Veggie option puts you at increased risk of vitamin D deficiency

New research has shown that people in the UK who do not eat meat or fish have a lower intake of vitamin D which could have an adverse effect on health. This is known to be a public health concern as vitamin D deficiency is increasing.

In the study, meat eaters had the highest dietary intake of vitamin D (3.1 ug/d), followed by fish eaters but vegans had less than quarter that of the meat eaters (0.7ug/d). 

The cross-sectional analysis used in this study measured the plasma 25(OH)D concentrations of 2,107 men and women, aged 20-76  years.

The results, published in Public Health Nutrition, revealed that not only do meat eaters have the highest intake of vitamin D but they also had the highest dietary intake of calcium.

Dr Margaret Ashwell OBE, former advisor to the Foods Standards Agency Micronutrients programme, commented: “This study adds to the growing body of evidence showing the significance of vitamin D from the food we eat, even though we know that sunshine is the major way in which we get the vitamin D that our bodies need.  It also gives another example of the important role that red meat can play in providing micronutrients that are key to maintaining health.”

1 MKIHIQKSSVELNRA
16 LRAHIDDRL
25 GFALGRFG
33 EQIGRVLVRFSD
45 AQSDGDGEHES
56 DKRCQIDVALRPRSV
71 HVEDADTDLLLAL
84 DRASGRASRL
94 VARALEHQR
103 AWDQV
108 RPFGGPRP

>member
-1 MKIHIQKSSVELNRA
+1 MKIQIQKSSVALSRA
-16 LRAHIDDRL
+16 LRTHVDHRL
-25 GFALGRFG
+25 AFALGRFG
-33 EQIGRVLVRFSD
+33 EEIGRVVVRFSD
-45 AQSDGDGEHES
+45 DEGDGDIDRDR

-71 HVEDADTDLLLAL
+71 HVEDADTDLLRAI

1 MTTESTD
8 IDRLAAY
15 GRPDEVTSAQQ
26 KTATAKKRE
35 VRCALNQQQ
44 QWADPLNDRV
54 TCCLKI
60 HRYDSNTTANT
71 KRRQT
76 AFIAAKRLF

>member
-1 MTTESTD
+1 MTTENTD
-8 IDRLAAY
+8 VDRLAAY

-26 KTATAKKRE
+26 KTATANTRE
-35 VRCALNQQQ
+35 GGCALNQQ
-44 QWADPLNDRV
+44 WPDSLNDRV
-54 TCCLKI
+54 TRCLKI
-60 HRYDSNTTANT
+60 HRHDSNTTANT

Meat plays an important role in a healthy balanced diet as it is a major source of protein. Meat contains a variety of essential nutrients, including iron and zinc. Red meat is vital for our diets as it is a great source of B vitamins, including B12, which is not found naturally in foods of plant origin.


References

Crowe, F L, Steur M, Allen N E, Appleby P N, Travis R C, Key T J. Plasma concentrations of 25-hydroxyvitamin D in meat eaters, fish eaters, vegetarians and vegans: results from the EPIC-Oxford study. Public Health Nutrition. First published online 21 September 2010.